By Claudia Paoletti | Managing Partner
Most of company’s activities in this period have been, for obvious reasons, digitized and even the selection of personnel is experiencing the same phenomenon by moving into an almost completely virtual environment.
The transformation of the process has certainly been dictated by events, but it has accelerated a phenomenon that was already well known in many countries and most companies have found these new digital methods effective and extremely fast. Therefore, what was born out of necessity will become the norm in our near future as regards the search and selection of talents.
Those who have benefited most from these new methods for recruiting are certainly the same candidates who, in the normal course, in facing a selection process for a company, were obliged to carve out time taking time off to be able to sustain the numerous interviews with the selection company and with the company itself.
In this period characterized by the pandemic and, consequently, by smart-working, we recruiters have noticed a greater willingness on the part of eligible candidates to undertake a selection process. Surely for most of them there is the usual interest in evaluating professional growth and an improvement in their role but, more than usual, it happens to run into people with little motivation but who, given the ease of organization and the little time commitment required by the interviews and the fact of not being controlled by their company working from home, they go on through the various steps of the selection process and then withdraw at the last moment.
Hence the great frustration of the companies and of the headhunters themselves who, having arrived at the moment of greatest satisfaction of the exhausting selection process, that is, at the moment of the choice of the candidate and the formulation of the offer, find themselves with nothing when this last decides to refuse. The much sought-after goal is not reached at the last moment and the candidate decides not to get on board for the new adventure and the search must restart.
Surely the reasons for a refusal can be different, from an inadequate offer by the customer, to an alternative proposal that is more interesting for the candidate, to the famous and feared counteroffer of the outgoing company, to the real fear of accepting a new challenge and the risks it entails.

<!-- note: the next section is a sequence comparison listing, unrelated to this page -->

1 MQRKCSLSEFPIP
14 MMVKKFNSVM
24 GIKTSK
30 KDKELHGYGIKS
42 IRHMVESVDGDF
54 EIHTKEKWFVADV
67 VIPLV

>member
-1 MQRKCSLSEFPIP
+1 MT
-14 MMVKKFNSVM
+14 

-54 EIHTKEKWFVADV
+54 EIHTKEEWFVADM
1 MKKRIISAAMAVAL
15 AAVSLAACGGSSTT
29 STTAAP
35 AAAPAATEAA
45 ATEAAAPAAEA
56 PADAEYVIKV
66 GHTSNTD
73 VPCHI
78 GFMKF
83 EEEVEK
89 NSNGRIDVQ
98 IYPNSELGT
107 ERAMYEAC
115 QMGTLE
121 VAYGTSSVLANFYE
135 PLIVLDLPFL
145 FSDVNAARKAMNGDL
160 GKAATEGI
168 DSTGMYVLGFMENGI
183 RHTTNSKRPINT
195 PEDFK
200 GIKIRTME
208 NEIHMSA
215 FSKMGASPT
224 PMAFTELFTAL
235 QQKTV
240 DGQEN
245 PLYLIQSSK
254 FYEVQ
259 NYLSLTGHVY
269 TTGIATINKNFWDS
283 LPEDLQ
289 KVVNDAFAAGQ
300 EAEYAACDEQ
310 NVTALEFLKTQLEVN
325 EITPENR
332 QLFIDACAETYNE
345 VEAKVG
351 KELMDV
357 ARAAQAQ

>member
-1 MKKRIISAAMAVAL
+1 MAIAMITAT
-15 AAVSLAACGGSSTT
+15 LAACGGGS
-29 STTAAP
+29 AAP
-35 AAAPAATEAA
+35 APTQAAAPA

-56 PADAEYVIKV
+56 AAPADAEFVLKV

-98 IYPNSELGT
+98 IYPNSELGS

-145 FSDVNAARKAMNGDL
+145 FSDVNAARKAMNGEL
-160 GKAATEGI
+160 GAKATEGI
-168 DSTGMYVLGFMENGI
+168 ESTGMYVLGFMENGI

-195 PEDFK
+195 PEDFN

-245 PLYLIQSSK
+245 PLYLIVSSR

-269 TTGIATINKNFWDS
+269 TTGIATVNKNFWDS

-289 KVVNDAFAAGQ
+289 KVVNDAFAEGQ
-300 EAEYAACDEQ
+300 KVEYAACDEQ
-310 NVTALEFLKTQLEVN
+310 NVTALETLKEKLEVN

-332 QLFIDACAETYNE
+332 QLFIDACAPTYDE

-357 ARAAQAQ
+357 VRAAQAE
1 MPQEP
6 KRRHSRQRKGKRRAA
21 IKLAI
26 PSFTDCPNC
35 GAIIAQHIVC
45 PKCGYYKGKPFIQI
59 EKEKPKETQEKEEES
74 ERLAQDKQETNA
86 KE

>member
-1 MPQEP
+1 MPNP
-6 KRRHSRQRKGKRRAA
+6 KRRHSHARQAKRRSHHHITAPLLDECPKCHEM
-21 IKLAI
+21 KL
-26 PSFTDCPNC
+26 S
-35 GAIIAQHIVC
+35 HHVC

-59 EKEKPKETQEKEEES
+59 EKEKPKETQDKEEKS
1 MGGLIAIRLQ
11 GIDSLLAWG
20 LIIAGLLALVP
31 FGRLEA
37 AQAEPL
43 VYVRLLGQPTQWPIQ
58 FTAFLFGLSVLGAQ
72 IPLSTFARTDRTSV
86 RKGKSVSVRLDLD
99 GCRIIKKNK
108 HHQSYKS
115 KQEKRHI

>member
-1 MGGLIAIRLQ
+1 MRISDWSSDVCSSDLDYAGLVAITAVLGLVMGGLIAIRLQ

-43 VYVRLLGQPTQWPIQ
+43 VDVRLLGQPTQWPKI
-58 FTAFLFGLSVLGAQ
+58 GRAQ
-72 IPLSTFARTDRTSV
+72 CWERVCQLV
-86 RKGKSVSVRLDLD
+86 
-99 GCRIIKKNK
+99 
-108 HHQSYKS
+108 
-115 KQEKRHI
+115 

In this specific historical moment this last point is more present, people want to change and face the selection process willingly also because, as mentioned, it is facilitated in the modality, but greater hesitations than in the past take place related to the fear of facing the unknown and going to a probationary period with an unknown employer.
Surely the headhunter, in their role, must pay more and more attention to the signals sent by the candidates to try to anticipate the problem and the risks. Sometimes the candidate is honest and shares their concerns or informs us of the alternatives that he is considering, and we can work with them, not create too many expectations in the client or find a plan B with valid alternatives in the final roster. In short, sometimes the possibility of rejection is in the air and the news does not take us by surprise. Others, unfortunately, even for us the refusal of the offer is unexpected leaving a bad taste in our mouth for not being able to understand the poor motivation of the candidate and the strong doubts regarding elements that seemed to us evaluated, considered and fully accepted.
Surely our job is not easy, and it never has been, but I feel like saying that in this pandemic period things have become even more difficult. When companies can hire, they look for particularly competent people from complex and structured contexts and find it hard to be satisfied and the candidates, in turn, have many doubts, many fears and think about it before leaving the old road for the new one. Often then a sort of gratitude arises for the employers who, in this difficult period, have been able to support their collaborators practically and emotionally and the candidate finds it difficult to do him wrong and fly to other shores.
It is undoubtedly easier and less risky to move to applications that are actively looking for a job and who spontaneously respond to advertisements or request to be entered in the database. Normally, however, companies that turn to headhunters need to go and “hunt” talented people who are not actively considering a professional change. It is therefore clear that most of the refusals come from this type of candidacy that must be attracted, understood and supported in the choice up to the last moment and even beyond.
In conclusion, the mistake not to make is to reduce the attention threshold, to assume that it is now done, that the road to closing the project is downhill. On the contrary, it is necessary to remain on guard until the moment of the much-needed signature and, unfortunately, sometimes, until the moment the candidate enters the company.